Defining the Environmental Benefits of Dredged Sediments in Benefit-Cost Ratio Calculation

“Sustainable and effective ecosystem restoration and improved coastal resilience requires the effective use of sediment resources” - Gulf of Mexico Alliance (GOMA) Governor’s Action Plan

The Challenge

Storms, sea level rise, subsidence, disruptions to sediment supply, and other natural and anthropogenic disturbances are driving coastal erosion, habitat loss, and risk to communities throughout the Gulf of Mexico. Green or hybrid infrastructure solutions, including sediment placement to restore marsh, beach, and other habitats, have been increasingly recognized as an important tool for reducing or mitigating these losses. Widespread implementation of green infrastructure faces several challenges, however. Project alternative evaluation processes currently used by the U.S. Army Corps of Engineers and other entities often use a benefit-cost ratio (BCR) or incremental benefit analysis that relies on monetized valuation. Social, environmental, and economic benefits of sediment placement, such as the storm risk reduction provided by marsh or beach restoration, may be undervalued or excluded in BCR calculations due to a lack of readily available tools for robust valuation. Similar undervaluing of the role of sediment in the coastal system can lead to actions that inadvertently worsen problems they are attempting to address, such as borrowing of sediment from nearshore areas that are naturally supplying sand to adjacent shorelines. At the same time, competing and conflicting uses for sediment and nearshore/offshore areas where it’s found have combined with depletion of borrow areas to reduce the availability of quality material for placement. Our study goal is to define and demonstrate the positive outcomes associated with regional sediment management (RSM) and beneficial use of dredged material to support the efficient and effective use of sediment resources.

The Approach

The Institute is partnering with the GOMA Habitat Resources Team Regional Sediment Management working group to identify and evaluate benefits of beneficial use and RSM that are undervalued in BCR calculations, determine factors leading to increased benefits or reduced costs; and to develop best practice guidance for more comprehensively and accurately capturing those benefits. The project includes:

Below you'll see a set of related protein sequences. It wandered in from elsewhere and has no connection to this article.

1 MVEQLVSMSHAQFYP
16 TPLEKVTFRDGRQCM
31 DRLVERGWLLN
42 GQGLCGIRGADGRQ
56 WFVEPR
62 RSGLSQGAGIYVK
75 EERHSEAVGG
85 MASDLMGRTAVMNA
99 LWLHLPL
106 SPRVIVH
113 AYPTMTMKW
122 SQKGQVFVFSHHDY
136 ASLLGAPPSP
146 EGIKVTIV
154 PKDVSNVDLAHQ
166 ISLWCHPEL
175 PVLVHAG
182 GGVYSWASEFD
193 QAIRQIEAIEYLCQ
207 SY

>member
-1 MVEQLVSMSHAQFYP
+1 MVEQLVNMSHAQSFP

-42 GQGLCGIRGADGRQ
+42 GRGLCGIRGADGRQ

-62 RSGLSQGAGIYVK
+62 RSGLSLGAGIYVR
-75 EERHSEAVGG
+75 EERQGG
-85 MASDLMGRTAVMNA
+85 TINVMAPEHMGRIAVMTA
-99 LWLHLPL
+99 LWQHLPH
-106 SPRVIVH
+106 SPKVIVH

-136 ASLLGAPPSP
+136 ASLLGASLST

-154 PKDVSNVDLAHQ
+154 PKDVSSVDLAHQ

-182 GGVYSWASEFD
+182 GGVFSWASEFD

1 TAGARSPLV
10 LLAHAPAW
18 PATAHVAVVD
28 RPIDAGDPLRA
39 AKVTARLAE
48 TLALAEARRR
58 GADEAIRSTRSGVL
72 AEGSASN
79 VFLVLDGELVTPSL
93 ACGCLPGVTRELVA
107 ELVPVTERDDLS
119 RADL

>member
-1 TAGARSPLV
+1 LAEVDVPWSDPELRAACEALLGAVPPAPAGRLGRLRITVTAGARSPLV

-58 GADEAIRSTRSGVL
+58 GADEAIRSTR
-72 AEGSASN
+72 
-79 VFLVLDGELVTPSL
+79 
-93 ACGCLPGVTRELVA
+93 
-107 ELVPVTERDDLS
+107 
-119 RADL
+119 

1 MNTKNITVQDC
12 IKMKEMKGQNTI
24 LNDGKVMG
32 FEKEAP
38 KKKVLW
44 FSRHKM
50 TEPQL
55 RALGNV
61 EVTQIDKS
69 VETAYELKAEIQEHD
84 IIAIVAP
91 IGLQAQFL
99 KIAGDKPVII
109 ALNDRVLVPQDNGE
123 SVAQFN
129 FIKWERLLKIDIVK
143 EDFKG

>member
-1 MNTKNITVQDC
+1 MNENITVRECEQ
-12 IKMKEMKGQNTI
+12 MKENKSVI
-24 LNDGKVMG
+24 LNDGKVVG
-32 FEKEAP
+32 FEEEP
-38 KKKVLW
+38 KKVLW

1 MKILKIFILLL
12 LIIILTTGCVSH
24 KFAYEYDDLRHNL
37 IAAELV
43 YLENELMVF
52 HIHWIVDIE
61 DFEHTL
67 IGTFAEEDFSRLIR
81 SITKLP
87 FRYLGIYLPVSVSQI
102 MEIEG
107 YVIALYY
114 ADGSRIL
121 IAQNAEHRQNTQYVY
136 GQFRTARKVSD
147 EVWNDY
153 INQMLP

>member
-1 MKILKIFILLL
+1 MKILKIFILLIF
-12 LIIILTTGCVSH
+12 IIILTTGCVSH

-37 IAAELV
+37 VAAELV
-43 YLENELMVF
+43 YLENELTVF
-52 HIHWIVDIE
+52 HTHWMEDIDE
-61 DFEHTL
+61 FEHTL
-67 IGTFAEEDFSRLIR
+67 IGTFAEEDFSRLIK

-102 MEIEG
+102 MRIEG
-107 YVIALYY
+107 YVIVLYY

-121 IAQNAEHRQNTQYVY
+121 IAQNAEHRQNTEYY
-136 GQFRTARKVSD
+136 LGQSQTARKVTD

• Establishing an advisory group of decision-makers, practitioners, and stakeholders involved with sediment placement in the Gulf of Mexico, who will provide subject matter expertise and input on sediment valuation;
  • Identifying 3-4 sediment placement and/or beneficial use case studies that are diverse in spatial scale, location, and types of habitat created (Gulf-facing beaches, barrier island restoration, marsh);
  • Reanalyzing the case studies for more comprehensive consideration of the benefits provided by sediment placement, including storm surge and wave attenuation; recreational use; and creation (or increases in the connectivity) of habitats of various types;
  • Evaluating the factors and efficiencies that led to overall cost reductions within the project, such as use of alternative dredging equipment;
  • Synthesizing the results across case studies and articulating best practices for quantifying the benefits and reducing the overall costs in projects and programs that include RSM and BUD.

This work will leverage completed and ongoing work the Institute has conducted in coordination with the USACE Engineering with Nature program on evaluating and accelerating implementation of Natural and Nature-Based Features; ongoing work the Institute is conducting with the U.S. Geological Survey to evaluate the cumulative effects of Deepwater Horizon restoration projects; and extensive work with the Louisiana Coastal Protection and Restoration Authority (CPRA) across multiple efforts in support of coastal restoration and sediment placement, such as the Barrier Island System Management program that includes consideration of the benefits of sediment placement and barrier island restoration as part of implementation of RSM in practice.

This project will provide practitioners with guidance that enables more widespread use of RSM and beneficial use of dredged material that is consistent with holistic management of sediment as a valuable and limited resource.